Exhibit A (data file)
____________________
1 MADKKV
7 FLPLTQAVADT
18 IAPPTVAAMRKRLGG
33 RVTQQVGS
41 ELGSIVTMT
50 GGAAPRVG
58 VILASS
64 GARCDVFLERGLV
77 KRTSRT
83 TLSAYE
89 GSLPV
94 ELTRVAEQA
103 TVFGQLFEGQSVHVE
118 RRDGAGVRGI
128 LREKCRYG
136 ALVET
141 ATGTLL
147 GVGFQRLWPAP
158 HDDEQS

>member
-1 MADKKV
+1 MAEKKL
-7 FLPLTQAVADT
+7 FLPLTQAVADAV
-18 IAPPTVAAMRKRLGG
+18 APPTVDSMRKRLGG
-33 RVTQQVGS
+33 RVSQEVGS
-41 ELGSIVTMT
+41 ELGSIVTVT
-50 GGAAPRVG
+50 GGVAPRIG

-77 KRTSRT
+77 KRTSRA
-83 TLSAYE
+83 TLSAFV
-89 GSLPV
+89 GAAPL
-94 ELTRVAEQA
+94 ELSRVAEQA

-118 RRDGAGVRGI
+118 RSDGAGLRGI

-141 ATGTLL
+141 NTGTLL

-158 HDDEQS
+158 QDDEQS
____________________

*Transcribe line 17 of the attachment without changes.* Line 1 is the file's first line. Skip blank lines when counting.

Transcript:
141 ATGTLL